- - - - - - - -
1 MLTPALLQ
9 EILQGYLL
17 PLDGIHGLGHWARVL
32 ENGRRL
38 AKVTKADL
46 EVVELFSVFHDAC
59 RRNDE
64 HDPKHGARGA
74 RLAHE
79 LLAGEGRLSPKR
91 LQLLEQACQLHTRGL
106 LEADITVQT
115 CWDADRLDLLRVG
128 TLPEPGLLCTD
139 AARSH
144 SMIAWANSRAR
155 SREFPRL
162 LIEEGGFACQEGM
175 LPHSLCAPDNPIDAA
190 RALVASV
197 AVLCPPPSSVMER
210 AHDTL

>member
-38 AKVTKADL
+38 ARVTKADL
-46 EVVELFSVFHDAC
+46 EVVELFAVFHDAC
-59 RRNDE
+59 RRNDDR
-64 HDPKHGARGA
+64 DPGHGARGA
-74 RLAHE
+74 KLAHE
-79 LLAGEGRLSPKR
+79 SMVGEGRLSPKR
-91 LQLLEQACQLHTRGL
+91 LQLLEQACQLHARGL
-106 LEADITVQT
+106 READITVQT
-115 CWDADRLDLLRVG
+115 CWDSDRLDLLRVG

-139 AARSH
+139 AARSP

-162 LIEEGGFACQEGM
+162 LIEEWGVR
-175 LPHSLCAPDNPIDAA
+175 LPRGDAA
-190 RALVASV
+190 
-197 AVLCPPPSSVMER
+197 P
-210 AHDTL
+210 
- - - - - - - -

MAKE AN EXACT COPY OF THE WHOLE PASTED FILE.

1 MLTPALLQ
9 EILQGYLL
17 PLDGIHGLGHWARVL
32 ENGRRL
38 AKVTKADL
46 EVVELFSVFHDAC
59 RRNDE
64 HDPKHGARGA
74 RLAHE
79 LLAGEGRLSPKR
91 LQLLEQACQLHTRGL
106 LEADITVQT
115 CWDADRLDLLRVG
128 TLPEPGLLCTD
139 AARSH
144 SMIAWANSRAR
155 SREFPRL
162 LIEEGGFACQEGM
175 LPHSLCAPDNPIDAA
190 RALVASV
197 AVLCPPPSSVMER
210 AHDTL

>member
-38 AKVTKADL
+38 ARVTKADL
-46 EVVELFSVFHDAC
+46 EVVELFAVFHDAC
-59 RRNDE
+59 RRNDDR
-64 HDPKHGARGA
+64 DPGHGARGA
-74 RLAHE
+74 KLAHE
-79 LLAGEGRLSPKR
+79 SMVGEGRLSPKR
-91 LQLLEQACQLHTRGL
+91 LQLLEQACQLHARGL
-106 LEADITVQT
+106 READITVQT
-115 CWDADRLDLLRVG
+115 CWDSDRLDLLRVG

-139 AARSH
+139 AARSP

-162 LIEEGGFACQEGM
+162 LIEEWGVR
-175 LPHSLCAPDNPIDAA
+175 LPRGDAA
-190 RALVASV
+190 
-197 AVLCPPPSSVMER
+197 P
-210 AHDTL
+210 